Triggers are only real for the people who are triggered by them.
This is why they're mocked.
In one description I read, "Tragedy is: I have a hangnail. Comedy is: you fall through a manhole cover and die."
Mocking other people's pain is a way to cope with our own. That's why you see the term "triggers" used in a lighthearted or cavalier manner. I'm sure there's a large portion of the population who would have seen my 80-something WW II veteran father dive for the ground at the crackle of thunder as the most hilarious thing they'd seen in at least a week. And I've had many people telling me, throughout life and also lately, that I'm overreacting, being too emotional, being a victim/martyr/whiner or "giving my power away".
This form of casual brutality is like poison. No bruises are incurred, no guns go off, but there's injury on the inside.
Just an FYI. Mocking a trigger is in itself a trigger.
Please remember that before you fire off a little lighthearted snark.
Monday, May 8, 2017
Auspicious Tibetan chatra from 4vector.com
Culture is not an umbrella. So if you're a white writer and you want to write a story in, for instance, Tibetan culture, then asking one person of Tibetan descent is not gaining permission to tell your story. That kind of permission is unattainable.
You can be a responsible writer and do your research, resist stereotypes and get sensitivity-checked. But you'll never get permission.
Permission is an issue with oral storytellers as well, but they take a different view. Like some of my friends who are artists and writers who happen to come from the non-white perspective, storytellers see great benefit in "borrowing" stories. Sharing stories across cultures is the great connecting force of the planet, because it's the shortcut to empathy. Once you've heard a story from the people, you relate on some level to the people.
As Margaret Reed McDonald states in The Storyteller's Start-Up Book, "Now is not the time to freeze all story into pockets of ethnicity. Now more than ever we need each other's stories.
Storytelling is folk art.
We are the folk.
Storytelling belongs to us."
Thursday, May 4, 2017
The Great A'Tuin by Stephen Player. Sir Terry Pratchett Discworld
The doubt-tormented priest in Terry Prachett's Carpe Jugulum painfully juggles faith and facts. His struggle reminds me of many of the news headlines I've been reading lately about alternative facts, alternate facts, and how we're living in "post truth".
Taking into account that no one knows the complete truth, nor ever will, I still found the priest of "OM" (one of the most powerful religions in Prachett's books) to be a familiar and sympathetic character. We were all raised with certain ideas or tenets and, like good loyal children, struggled to protect them or to be faithful to the spirit of them.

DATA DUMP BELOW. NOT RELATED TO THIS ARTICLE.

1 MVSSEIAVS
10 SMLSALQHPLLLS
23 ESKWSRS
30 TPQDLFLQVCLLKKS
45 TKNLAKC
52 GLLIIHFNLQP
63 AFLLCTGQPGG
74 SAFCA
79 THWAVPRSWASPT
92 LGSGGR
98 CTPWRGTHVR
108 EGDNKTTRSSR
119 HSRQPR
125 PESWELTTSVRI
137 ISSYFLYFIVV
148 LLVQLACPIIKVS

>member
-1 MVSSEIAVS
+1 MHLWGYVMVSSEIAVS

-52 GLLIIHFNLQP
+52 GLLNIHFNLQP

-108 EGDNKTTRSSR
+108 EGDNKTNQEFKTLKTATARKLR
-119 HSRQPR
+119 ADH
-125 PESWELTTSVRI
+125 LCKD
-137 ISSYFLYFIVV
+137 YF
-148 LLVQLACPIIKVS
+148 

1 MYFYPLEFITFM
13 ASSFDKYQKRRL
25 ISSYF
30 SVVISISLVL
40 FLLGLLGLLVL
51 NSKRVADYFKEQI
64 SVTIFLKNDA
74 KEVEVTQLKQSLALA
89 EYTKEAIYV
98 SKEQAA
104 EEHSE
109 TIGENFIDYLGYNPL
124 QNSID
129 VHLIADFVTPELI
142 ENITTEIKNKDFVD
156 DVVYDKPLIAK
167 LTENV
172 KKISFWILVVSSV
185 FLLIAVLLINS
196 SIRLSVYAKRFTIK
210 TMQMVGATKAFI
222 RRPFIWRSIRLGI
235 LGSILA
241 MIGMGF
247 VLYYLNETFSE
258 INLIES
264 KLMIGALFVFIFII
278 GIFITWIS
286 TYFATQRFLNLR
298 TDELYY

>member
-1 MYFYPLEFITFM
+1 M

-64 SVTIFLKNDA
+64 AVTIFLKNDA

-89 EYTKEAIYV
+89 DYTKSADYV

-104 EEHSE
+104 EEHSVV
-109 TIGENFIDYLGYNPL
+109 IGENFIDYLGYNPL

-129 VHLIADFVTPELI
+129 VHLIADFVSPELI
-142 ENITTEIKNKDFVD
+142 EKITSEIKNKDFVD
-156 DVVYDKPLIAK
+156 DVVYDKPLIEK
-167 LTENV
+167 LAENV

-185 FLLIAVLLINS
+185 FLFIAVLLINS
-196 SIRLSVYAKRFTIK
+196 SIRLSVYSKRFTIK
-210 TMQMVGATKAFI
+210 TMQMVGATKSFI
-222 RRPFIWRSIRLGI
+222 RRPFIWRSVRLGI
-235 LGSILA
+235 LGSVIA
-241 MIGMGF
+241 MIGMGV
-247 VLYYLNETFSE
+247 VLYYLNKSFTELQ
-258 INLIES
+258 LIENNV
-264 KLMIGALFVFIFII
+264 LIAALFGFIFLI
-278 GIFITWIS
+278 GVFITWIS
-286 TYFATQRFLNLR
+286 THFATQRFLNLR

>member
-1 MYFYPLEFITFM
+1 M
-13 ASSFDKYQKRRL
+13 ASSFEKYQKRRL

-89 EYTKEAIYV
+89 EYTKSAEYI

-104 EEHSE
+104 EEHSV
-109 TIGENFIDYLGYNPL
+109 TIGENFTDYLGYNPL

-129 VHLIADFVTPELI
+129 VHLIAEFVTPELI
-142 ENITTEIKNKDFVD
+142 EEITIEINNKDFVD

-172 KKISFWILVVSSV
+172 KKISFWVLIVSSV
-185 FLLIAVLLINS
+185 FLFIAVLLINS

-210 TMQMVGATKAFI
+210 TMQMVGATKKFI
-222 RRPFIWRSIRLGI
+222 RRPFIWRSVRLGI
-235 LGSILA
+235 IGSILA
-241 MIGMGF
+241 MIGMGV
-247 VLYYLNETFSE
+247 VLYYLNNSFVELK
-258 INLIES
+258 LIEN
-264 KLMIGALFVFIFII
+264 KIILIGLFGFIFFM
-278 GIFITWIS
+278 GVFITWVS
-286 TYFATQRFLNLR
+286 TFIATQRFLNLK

Faith for the faithful is, according to some research, a source of shame and also of redemption, hope and security-in equal measure. There's a lot to defend there. As someone who's tried to console "bad" Catholics I can tell you nothing makes them leap into the Christian Soldier stance faster. Faith is (seen from the perspective of one raised atheist), like a third parent. And no matter what our parents do to us, we'll defend them to some extent. It's primal.
I want to quote a passage from Carpe Jugulum about the schism of faith:
"...he was, he knew, in two minds about everything...even when he was small there'd been a part of him that thought temple was a silly boring place...(yet) it had grown up with him...(and the part of him) that read avidly always remembered the passages which cast doubt upon the truth of the book of Om and said, 'If this isn't true, what can you believe?' and he'd reply, 'Other kinds than the kind that is actually true, you mean?'"
Doubt tortures faith with information, or, the other kinds of truth.
We have small brains and big hearts. We're not thinking machines; we're feeling machines that think. And when our beliefs are challenged we stop thinking and fight, while yelling at each other about the truth.
And the winner is not the person with a truer truth. The winner is simply the one with the most power in the fight.
Tuesday, May 2, 2017
Mike Myers as Dr Evil
I have many faults as a communicator, particularly in personal conversations.
I overload my listener, I interrupt when I'm not careful, and I tend to barrel ahead with my own points. But those are only three of my worst traits. I do work every day to change these habits, and to become the listener I want to be. But awareness is the first step.
I was talking to a friend once as we listened to a public radio station and had realized I needed to shut up and listen to her when the announcer broke in and said, "For a written transcript of this broadcast..." and I realized that would be a good way to keep track of my verbal belligerence.
Imagine the transcript.
If I've been going on for paragraphs and the person who's company I'm lucky enough to share has had no blank space, I do a quick assessment and sound the Shut Up alarm.
Conversation isn't score-keeping. But for a verbal monster like me, a safety measure is necessary.
If the transcript is all me, it's time to zip it.